- Associated Press - Sunday, July 19, 2015

COLUMBUS, Ind. (AP) - Columbus continues to build on a foundation of architectural wonder. The 4,600 people who have toured the city this year get to see firsthand how the “Unexpected, Unforgettable” promotional slogan fits the experience.

Except for Jenny and Roy Lundquist of Oak Park, Illinois. The 35 buildings they saw on a sold-out, two-hour architectural tour were hardly unexpected from the pair who already knew a little of the city’s stature.

She works as an interior designer who sometimes sells the furniture of Eero Saarinen, who designed the local 6,838-square-foot Miller House, a top architectural draw that they also visited. And her husband serves as a homebuilder paying heed to all aspects of design.

“I loved (Eliel) Saarinen’s asymmetrical elements of First Christian Church,” Jenny Lundquist said. “And then to have the chance to see firsthand a (Miller) home that Eero Saarinen designed is just fantastic. I didn’t know it was so large.”

Columbus is living as large as ever in the design world, still ranked as the sixth-most architecturally significant city, according to the American Institute of Architects. That badge of honor remains a magnet to pull people from all over the country to a small, Midwestern mecca.

Karen Niverson understands. Before she took over in April as executive director of the Columbus Area Visitors Center, she never got to see the bus architectural tour because it was sold out when she and husband Charles made two previous visits from Fairmount, where she formerly lived.

Despite such success, she sees an opportunity for a slight change with the Miller House.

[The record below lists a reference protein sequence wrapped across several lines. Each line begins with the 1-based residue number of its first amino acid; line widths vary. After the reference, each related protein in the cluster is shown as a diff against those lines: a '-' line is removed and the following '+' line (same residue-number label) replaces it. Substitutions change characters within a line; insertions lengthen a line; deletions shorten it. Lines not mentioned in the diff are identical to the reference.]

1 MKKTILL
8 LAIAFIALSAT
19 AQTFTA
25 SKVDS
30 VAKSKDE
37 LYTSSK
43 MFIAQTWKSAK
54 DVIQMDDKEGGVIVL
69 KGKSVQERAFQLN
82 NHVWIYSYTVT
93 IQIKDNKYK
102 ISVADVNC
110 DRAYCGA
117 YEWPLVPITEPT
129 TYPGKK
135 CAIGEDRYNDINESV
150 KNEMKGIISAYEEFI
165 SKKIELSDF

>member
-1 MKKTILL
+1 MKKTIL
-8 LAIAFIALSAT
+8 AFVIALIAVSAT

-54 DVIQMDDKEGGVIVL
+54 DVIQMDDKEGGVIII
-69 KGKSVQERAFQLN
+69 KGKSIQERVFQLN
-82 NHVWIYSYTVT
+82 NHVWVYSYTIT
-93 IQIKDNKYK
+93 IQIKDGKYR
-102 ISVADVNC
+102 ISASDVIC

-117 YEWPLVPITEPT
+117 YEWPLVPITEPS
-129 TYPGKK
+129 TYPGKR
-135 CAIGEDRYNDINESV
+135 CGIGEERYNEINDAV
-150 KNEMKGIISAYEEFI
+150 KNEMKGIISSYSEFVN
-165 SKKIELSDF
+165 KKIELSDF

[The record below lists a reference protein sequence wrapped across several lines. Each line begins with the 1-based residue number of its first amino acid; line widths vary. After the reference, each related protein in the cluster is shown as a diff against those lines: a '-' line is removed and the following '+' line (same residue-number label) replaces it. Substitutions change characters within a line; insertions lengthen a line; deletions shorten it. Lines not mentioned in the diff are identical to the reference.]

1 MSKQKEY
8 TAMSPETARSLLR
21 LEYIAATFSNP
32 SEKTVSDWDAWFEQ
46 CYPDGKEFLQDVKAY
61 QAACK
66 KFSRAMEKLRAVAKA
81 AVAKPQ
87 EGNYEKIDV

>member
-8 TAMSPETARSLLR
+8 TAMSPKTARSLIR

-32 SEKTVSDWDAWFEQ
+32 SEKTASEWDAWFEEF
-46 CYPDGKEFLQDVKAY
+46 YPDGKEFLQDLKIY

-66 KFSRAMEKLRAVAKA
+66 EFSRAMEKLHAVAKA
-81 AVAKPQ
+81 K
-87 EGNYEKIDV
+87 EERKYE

“We’ve hit something of a plateau for now,” Niverson said, indicating that this year’s visitor numbers are running slightly behind last year’s. “I think that’s simply a signal for us to say, ‘Let’s find a way to invite some of those previous visitors back so they can have a different experience.’”

So Visitors Center marketing director Erin Hawkins is working with the Indianapolis Museum of Art board to offer a Miller House Christmas tour, complete with holiday décor next year.

“But we have to make sure everything we’re portraying, whether it’s the Miller House or the architectural tour, is both factual and accurate,” Niverson said.

Others such as Peggy Woods of Atlanta already have decided to return to Columbus because she was impressed with the bus architectural tour. Although she enjoys her home city’s buildings, she mentioned that she liked seeing the local architecture on a slightly more personal level.

“We thought it was awesome,” Woods said. “I think Columbus is so unique. We lived all these years in Ohio, and there was this little jewel right here we didn’t even know about.”

Indianapolis school principal Andrea Hunley loved the behind-the-scenes story of late, wealthy industrialist J. Irwin Miller and how he served as a catalyst for the local design program for major architects as far back as the 1940s. He commissioned Eliel Saarinen to build First Christian Church.

Her favorite building? Simple. Harry Weese’s Lillian Schmitt Elementary School, with its trademark front, gabled roof.

“I love the idea that he wanted it to look like a home for the children,” Hunley said.

Niverson said the impact of thousands of visitors arriving here to admire the city is possible only because of the Visitors Center’s Joyce Orwin’s training and guidance and a volunteer staff that has donated more than 1,000 hours for tours so far this year.

“You just don’t normally see that kind of community pride and commitment in very many communities,” Niverson said.


Source: The (Columbus) Republic, https://bit.ly/1V4BiLl


Information from: The Republic, https://www.therepublic.com/

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